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RAI Research Seminar on Alfred Cort Haddon

— Posted on 18th October 2023

Ciarán Walsh will be launching his book Alfred Cort Haddon: a Very English Savage at The Royal Anthropological Institute’s Research Seminar on Tuesday 31 October 2023, 16:00-18:00, at 50 Fitzroy Street, London W1T 5BT.

Tickets are free: https://www.eventbrite.co.uk/e/rai-research-seminar-and-book-launch-ciaran-walsh-tickets-724064254677

Haddon adopted the persona of ‘a very English savage’ in January 1895 during a slideshow on the meaning of dance across space and time. This is the first of three interwoven strands of research that Walsh uses to describe the emergence of a sociologically oriented anthropology that Haddon described in a manifesto he published in November 1895. The second strand deals with Haddon’s discovery of ‘instantaneous’ photography in the Aran Islands in 1890 and his adoption of the slideshow as an ethnographic method and an instrument of anti-colonial activism; the central theme of the ‘Haddon and the Aran Islands’ exhibition in the RAI. The third strand investigates Haddon’s engagement with anarcho-utopian networks and his role in an insurrection by humanitarian activists at a meeting of Section H in September 1895. Walsh will presents evidence in support of an alternative interpretation of Haddon’s place in the emergence of ‘modern’ anthropology. It is a post-Kuhnian view framed by a post-evolutionist class war in science in the 1880s that spilled over into organised anthropology in the 1890s after E. B. Tylor challenged ‘physical’ dominance at the Anthropological Institute. Walsh places Haddon at the forefront of this fight and asks if it continues in the current antagonism between ‘traditional’ and ‘practical’ anthropologies.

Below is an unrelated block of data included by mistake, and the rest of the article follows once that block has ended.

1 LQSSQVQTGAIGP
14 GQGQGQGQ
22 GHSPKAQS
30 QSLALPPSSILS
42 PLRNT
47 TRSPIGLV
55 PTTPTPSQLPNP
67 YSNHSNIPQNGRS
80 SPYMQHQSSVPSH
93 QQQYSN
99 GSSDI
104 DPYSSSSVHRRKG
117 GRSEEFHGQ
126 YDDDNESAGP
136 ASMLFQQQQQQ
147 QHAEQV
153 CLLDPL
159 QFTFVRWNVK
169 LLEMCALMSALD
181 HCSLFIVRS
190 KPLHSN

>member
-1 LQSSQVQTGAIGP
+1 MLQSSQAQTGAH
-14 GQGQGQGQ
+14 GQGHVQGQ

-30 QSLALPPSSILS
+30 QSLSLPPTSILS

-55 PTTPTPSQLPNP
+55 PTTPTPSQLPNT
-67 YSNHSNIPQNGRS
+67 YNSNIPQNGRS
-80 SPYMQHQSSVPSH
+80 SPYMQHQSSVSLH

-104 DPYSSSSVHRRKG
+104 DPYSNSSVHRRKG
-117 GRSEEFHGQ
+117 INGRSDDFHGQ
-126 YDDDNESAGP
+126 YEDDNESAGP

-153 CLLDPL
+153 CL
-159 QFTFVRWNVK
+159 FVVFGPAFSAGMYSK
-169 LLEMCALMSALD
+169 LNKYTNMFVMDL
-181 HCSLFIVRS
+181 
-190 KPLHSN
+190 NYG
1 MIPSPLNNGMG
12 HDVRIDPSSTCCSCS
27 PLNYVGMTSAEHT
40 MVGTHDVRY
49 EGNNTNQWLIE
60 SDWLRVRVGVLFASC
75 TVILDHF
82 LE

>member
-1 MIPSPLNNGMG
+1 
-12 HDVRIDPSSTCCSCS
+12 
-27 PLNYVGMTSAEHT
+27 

In Alfred Cort Haddon, a very English savage Walsh takes Haddon’s discovery of instantaneous or social documentary photography in 1890 as his starting point for a critical assessment of Haddon’s claim to be considered one of Anthropology’s Ancestors. Haddon faded into the background as modern anthropology took shape in the 1920s and he re-emerged in the 1980s as an evolutionist predecessor of the social anthropologists that followed him. Including him in a series on anthropology’s ancestors goes against the grain of recent historiography and may seem like an attempt to rehabilitate an old-school ethnologist tainted with scientific racism because of his involvement in the skull measuring business. Walsh treats this version of Haddon as a form of disciplinary folklore – the evolutionist bogeyman in an origin myth as it were – and uses overlooked and newly-discovered sources related to Haddon’s work in Ireland to argue that Haddon, the grandson of anti-slavery activists, adopted the persona of a very English savage and led an insurrection by anti-imperial ethnologists in 1895. Haddon’s ground-breaking experiment in the art of cinematography constituted a modernist achievement that goes to the heart of the crisis in academic anthropology triggered by the Black lives Matter Movement. That entitles Haddon to a place amongst the modernisers of anthropology.

The book is published by Berghahn. Find more on it here: https://www.berghahnbooks.com/title/WalshAlfred

To coincide with the publication of Alfred Cort Haddon, a very English savage, the RAI presents ‘Haddon and the Aran Islands: the beginning of visual anthropology’, an exhibition of twenty-five photographs that revisit and contextualise Haddon’s discovery of ‘instantaneous’ photography in 1890. The exhibition opens in the RAI on 15 October 2023 and runs until 31 January 2024.

Ciarán Walsh works as a freelance curator and writer. In 2009, he curated an internationally acclaimed exhibition of photography by John Millington Synge which brought the photography of Alfred Cort Haddon into focus.